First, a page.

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First American Grand Lawn: Middleton, SC
Today at Middleton, South Carolina [below] you can still see the 18th century lawn that extends down to the water’s edge.
American colonists adopted the formal English landscape design for both the wealthy,educated homeowner as well the commoner. So, at Colonial Williamsburg today, for example, you can see the beautiful formal gardens in the landscape of the Governor’s Palace. The formal style is what the English of the 17th century had developed after seeing the landscapes of the French, Dutch, and the Italians.
In the 18th century the English moved to a more natural or picturesque view, with a lawn, carefully placed trees, groups of shrubs, informal walkways, and sometimes a lake or pond.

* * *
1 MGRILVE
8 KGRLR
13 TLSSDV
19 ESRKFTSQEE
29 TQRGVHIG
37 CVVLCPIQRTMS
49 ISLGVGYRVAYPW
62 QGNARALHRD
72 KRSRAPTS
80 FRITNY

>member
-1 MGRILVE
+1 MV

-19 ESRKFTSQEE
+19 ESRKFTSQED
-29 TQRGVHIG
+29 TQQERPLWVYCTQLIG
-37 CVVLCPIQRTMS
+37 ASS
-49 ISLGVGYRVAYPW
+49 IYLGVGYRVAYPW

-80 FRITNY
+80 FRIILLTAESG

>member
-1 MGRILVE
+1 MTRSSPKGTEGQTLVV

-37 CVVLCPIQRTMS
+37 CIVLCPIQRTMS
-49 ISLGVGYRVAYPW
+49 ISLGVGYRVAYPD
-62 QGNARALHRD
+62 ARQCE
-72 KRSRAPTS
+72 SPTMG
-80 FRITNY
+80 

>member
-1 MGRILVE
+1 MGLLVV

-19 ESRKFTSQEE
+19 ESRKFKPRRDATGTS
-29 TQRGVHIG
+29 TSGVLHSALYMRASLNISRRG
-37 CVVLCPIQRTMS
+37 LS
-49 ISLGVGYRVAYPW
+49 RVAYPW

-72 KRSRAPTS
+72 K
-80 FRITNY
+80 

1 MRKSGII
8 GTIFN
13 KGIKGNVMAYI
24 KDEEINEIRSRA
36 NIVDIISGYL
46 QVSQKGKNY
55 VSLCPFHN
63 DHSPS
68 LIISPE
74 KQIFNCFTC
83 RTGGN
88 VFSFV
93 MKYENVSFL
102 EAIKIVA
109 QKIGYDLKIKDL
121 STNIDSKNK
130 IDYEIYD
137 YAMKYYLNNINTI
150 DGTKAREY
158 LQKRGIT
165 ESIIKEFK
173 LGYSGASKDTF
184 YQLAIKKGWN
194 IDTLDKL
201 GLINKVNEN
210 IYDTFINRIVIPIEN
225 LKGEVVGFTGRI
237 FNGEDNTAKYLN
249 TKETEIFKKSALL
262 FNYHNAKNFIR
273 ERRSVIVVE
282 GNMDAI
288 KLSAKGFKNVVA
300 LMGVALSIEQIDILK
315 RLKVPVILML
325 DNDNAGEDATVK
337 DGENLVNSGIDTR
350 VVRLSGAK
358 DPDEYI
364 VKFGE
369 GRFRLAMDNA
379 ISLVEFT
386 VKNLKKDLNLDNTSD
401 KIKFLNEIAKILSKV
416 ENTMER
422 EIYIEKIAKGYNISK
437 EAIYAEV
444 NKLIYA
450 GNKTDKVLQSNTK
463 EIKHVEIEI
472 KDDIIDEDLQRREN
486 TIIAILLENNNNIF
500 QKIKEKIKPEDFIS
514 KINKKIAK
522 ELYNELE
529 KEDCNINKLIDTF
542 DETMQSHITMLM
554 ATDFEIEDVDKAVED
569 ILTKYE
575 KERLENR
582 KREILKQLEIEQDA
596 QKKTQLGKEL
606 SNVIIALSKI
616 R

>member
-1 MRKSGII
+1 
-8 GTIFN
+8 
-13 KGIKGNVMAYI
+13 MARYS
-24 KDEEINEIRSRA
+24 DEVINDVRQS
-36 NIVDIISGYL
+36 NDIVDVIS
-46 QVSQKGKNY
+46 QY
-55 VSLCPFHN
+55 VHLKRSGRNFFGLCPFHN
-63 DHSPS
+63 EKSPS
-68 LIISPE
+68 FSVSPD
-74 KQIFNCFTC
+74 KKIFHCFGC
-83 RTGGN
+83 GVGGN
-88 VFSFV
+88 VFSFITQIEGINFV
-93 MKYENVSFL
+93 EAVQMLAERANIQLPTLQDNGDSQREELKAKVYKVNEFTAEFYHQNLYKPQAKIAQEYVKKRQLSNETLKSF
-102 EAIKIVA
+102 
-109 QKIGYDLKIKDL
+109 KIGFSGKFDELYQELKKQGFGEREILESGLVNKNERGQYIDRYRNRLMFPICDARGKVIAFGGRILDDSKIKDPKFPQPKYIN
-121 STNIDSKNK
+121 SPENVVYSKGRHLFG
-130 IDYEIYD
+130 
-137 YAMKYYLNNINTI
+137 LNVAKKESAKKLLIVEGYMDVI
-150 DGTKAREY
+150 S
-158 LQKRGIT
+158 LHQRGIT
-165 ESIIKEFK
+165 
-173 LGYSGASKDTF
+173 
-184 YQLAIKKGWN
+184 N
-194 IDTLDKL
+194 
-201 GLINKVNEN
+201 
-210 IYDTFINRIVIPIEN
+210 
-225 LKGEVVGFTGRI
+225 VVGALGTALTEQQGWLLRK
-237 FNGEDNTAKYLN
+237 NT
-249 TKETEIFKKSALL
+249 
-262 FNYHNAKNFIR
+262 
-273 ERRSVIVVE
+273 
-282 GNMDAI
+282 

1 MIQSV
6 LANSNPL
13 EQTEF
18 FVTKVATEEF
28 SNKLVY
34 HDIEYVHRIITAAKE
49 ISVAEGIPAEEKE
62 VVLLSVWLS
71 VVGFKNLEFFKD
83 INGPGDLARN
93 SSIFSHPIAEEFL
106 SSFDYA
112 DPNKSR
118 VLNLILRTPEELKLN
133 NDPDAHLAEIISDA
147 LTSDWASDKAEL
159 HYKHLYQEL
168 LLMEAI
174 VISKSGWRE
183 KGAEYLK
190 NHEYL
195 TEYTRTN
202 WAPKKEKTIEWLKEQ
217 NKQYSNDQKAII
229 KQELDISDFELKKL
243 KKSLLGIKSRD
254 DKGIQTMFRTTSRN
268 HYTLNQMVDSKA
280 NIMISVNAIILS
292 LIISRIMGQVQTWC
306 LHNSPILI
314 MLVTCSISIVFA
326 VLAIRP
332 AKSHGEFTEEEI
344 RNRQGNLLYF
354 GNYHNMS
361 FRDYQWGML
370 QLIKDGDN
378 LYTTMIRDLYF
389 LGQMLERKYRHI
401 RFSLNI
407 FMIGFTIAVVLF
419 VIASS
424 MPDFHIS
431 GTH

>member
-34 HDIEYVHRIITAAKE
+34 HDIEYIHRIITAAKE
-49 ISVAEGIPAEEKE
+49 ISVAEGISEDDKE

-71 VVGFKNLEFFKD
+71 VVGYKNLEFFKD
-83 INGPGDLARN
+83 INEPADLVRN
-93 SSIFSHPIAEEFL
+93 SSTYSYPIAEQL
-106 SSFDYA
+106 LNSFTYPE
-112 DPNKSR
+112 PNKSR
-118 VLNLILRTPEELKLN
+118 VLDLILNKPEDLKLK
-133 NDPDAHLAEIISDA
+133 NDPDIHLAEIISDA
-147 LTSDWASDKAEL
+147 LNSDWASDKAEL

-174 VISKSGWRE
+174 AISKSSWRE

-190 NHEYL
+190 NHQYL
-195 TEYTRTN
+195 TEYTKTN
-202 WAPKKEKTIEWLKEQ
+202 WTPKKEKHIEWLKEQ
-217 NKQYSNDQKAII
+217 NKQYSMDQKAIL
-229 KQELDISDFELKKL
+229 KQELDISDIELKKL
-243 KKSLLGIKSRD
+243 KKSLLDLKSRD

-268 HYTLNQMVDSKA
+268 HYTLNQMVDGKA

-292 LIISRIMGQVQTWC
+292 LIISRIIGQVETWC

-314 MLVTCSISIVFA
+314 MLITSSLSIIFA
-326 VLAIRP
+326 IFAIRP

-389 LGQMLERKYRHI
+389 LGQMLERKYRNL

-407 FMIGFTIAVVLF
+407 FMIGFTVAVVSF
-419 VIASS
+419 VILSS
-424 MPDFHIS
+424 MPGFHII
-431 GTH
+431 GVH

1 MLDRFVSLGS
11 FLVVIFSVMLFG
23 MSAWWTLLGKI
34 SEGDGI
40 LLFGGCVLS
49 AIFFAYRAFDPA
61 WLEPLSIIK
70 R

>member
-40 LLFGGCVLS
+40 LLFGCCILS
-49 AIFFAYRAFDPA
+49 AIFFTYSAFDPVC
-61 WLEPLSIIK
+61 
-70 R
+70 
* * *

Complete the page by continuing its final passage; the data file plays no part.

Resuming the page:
According to architectural historian James D. Kornwolf, American colonial and federal gardens are usually regarded as symmetrically formal, characterized by terraces, parterres and allees of poplar or box. But that he says was not the case entirely.
One exception to the formal English look in early American landscape design was Middleton, South Carolina which displayed a picturesque landscape, with its large green turf. carefully planted down to the water. Middleton became an early example of the importance of the lawn, and the new English style of garden. You can still visit Middleton today. Kownwolf says that Middleton’s gardens and those at Drayton Hall form the earliest known picturesque gardens in America, both probably dating from around 1740.
The lawn forms the essential element in the English picturesque garden style, replicated in America, both in this early Colonial garden and the gardens of today, around the country. An article appeared just this summer in the Boston Globe called Secrets to a Gorgeous Lawn, and so the lawn tradition continues